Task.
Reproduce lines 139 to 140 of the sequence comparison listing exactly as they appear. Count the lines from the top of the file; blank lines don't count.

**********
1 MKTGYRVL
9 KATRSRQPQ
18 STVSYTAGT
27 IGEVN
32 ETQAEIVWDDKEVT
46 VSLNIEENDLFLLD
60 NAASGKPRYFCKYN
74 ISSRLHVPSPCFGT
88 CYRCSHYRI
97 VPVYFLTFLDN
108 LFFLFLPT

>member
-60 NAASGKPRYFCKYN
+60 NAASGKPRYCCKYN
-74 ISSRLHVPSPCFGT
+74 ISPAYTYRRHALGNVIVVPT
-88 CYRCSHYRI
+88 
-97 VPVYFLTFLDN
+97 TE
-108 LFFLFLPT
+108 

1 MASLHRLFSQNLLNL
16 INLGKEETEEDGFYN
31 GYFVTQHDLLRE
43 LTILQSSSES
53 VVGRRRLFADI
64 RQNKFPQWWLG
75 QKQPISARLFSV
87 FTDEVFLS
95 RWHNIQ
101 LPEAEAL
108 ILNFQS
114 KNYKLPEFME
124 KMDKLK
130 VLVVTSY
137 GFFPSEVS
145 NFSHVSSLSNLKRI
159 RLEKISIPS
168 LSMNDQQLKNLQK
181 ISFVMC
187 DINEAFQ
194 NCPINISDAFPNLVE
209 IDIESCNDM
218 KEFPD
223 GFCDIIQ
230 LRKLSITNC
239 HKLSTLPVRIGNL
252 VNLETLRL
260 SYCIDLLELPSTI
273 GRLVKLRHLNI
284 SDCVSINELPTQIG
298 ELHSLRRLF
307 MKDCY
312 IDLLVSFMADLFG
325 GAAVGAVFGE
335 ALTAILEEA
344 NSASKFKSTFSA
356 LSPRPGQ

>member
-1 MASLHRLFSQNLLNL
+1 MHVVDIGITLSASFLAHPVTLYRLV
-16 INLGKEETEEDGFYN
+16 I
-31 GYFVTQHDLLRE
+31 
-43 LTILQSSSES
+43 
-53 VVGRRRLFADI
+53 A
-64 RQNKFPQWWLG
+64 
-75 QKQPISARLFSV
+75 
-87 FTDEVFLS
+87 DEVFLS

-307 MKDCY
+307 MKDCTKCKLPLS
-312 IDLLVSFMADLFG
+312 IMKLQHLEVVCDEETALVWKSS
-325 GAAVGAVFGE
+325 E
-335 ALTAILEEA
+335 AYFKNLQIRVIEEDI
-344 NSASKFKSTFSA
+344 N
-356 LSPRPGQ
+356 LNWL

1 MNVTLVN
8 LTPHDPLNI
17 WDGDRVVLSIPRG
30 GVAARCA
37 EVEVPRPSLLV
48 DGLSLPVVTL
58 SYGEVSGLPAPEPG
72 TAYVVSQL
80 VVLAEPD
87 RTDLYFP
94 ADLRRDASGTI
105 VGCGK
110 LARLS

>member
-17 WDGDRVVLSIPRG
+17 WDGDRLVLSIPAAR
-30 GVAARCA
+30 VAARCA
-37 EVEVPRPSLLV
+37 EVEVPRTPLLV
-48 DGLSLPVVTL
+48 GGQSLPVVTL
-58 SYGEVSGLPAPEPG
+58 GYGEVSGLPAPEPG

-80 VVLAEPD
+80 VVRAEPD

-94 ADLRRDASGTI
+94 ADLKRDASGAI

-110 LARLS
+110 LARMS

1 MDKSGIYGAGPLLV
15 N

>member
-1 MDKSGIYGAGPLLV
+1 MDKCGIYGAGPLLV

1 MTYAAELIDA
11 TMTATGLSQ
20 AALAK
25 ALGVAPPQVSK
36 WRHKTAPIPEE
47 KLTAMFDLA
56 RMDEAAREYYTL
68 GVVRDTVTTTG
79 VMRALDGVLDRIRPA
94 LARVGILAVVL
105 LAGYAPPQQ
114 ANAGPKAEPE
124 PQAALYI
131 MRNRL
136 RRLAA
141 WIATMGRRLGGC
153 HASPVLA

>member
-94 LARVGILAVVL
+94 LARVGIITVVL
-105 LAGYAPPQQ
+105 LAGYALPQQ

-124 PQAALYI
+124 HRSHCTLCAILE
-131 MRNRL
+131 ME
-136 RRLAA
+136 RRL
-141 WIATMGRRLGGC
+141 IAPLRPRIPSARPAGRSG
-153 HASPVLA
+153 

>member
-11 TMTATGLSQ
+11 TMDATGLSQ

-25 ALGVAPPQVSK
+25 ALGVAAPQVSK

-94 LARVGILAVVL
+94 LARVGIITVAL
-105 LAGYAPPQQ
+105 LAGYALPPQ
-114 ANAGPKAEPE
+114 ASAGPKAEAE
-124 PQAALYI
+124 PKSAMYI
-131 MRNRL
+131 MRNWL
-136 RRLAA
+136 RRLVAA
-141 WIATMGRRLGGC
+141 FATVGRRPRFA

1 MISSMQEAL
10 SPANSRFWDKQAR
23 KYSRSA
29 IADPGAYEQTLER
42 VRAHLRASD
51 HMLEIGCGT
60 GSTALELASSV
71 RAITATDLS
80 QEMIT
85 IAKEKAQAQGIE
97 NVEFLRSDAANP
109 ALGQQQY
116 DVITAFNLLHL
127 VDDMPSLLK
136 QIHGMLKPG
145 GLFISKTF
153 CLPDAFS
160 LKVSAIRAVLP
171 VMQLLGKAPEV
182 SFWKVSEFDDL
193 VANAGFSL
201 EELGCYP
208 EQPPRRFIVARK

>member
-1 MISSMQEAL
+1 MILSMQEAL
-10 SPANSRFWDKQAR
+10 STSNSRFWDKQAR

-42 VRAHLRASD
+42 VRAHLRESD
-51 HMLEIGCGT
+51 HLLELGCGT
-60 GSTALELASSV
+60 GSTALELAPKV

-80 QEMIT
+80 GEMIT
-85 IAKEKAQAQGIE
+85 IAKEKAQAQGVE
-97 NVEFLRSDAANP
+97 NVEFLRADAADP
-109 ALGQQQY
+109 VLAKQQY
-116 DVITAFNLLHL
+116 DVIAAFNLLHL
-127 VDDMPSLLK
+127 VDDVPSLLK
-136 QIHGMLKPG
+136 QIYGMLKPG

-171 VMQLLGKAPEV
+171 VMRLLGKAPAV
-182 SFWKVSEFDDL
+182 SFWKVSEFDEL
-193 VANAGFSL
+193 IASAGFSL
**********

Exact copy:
141 WIATMGRRLGGC
153 HASPVLA